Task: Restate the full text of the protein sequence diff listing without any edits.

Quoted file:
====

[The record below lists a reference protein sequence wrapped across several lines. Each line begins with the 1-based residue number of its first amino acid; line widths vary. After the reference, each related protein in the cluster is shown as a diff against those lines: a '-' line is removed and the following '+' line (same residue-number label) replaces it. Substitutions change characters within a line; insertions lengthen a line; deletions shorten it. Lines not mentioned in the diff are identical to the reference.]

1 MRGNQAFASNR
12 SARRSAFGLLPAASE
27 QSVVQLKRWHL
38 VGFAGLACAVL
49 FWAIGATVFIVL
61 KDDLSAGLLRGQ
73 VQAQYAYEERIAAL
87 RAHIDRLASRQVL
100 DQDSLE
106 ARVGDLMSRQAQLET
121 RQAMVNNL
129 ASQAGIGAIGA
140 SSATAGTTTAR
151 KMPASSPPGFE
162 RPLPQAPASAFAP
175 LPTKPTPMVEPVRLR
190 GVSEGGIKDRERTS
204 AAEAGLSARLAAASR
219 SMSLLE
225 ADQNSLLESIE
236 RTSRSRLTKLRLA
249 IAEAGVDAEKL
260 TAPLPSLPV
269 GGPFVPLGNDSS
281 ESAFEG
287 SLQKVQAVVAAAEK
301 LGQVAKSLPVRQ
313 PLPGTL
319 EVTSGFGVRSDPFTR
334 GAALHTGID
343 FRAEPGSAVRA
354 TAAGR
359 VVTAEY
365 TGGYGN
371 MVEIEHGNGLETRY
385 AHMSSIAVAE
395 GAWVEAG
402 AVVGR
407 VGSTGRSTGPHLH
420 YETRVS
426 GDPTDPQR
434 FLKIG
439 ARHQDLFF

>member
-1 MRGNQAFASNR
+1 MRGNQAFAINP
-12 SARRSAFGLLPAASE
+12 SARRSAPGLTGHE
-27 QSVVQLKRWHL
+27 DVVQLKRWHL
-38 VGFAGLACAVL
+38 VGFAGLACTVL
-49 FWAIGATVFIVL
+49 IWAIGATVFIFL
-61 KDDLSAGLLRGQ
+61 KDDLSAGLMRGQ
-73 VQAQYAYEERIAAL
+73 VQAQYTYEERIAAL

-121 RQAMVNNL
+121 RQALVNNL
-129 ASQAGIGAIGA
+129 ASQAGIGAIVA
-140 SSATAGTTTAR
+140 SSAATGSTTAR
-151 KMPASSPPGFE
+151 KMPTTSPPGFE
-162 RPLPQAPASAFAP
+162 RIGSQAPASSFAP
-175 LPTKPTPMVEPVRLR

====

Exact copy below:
[The record below lists a reference protein sequence wrapped across several lines. Each line begins with the 1-based residue number of its first amino acid; line widths vary. After the reference, each related protein in the cluster is shown as a diff against those lines: a '-' line is removed and the following '+' line (same residue-number label) replaces it. Substitutions change characters within a line; insertions lengthen a line; deletions shorten it. Lines not mentioned in the diff are identical to the reference.]

1 MRGNQAFASNR
12 SARRSAFGLLPAASE
27 QSVVQLKRWHL
38 VGFAGLACAVL
49 FWAIGATVFIVL
61 KDDLSAGLLRGQ
73 VQAQYAYEERIAAL
87 RAHIDRLASRQVL
100 DQDSLE
106 ARVGDLMSRQAQLET
121 RQAMVNNL
129 ASQAGIGAIGA
140 SSATAGTTTAR
151 KMPASSPPGFE
162 RPLPQAPASAFAP
175 LPTKPTPMVEPVRLR
190 GVSEGGIKDRERTS
204 AAEAGLSARLAAASR
219 SMSLLE
225 ADQNSLLESIE
236 RTSRSRLTKLRLA
249 IAEAGVDAEKL
260 TAPLPSLPV
269 GGPFVPLGNDSS
281 ESAFEG
287 SLQKVQAVVAAAEK
301 LGQVAKSLPVRQ
313 PLPGTL
319 EVTSGFGVRSDPFTR
334 GAALHTGID
343 FRAEPGSAVRA
354 TAAGR
359 VVTAEY
365 TGGYGN
371 MVEIEHGNGLETRY
385 AHMSSIAVAE
395 GAWVEAG
402 AVVGR
407 VGSTGRSTGPHLH
420 YETRVS
426 GDPTDPQR
434 FLKIG
439 ARHQDLFF

>member
-1 MRGNQAFASNR
+1 MRGNQAFAINP
-12 SARRSAFGLLPAASE
+12 SARRSAPGLTGHE
-27 QSVVQLKRWHL
+27 DVVQLKRWHL
-38 VGFAGLACAVL
+38 VGFAGLACTVL
-49 FWAIGATVFIVL
+49 IWAIGATVFIFL
-61 KDDLSAGLLRGQ
+61 KDDLSAGLMRGQ
-73 VQAQYAYEERIAAL
+73 VQAQYTYEERIAAL

-121 RQAMVNNL
+121 RQALVNNL
-129 ASQAGIGAIGA
+129 ASQAGIGAIVA
-140 SSATAGTTTAR
+140 SSAATGSTTAR
-151 KMPASSPPGFE
+151 KMPTTSPPGFE
-162 RPLPQAPASAFAP
+162 RIGSQAPASSFAP
-175 LPTKPTPMVEPVRLR